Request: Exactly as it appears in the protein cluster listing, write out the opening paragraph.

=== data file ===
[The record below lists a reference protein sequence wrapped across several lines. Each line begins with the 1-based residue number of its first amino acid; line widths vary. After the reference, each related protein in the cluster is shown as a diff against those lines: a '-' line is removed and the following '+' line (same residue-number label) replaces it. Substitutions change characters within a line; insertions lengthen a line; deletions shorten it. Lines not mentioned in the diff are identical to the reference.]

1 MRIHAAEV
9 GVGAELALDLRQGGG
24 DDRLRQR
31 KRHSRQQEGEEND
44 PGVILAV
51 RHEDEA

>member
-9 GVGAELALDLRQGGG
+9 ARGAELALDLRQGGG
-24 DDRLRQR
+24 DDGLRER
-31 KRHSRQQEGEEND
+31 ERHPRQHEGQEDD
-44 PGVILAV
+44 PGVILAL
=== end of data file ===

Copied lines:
[The record below lists a reference protein sequence wrapped across several lines. Each line begins with the 1-based residue number of its first amino acid; line widths vary. After the reference, each related protein in the cluster is shown as a diff against those lines: a '-' line is removed and the following '+' line (same residue-number label) replaces it. Substitutions change characters within a line; insertions lengthen a line; deletions shorten it. Lines not mentioned in the diff are identical to the reference.]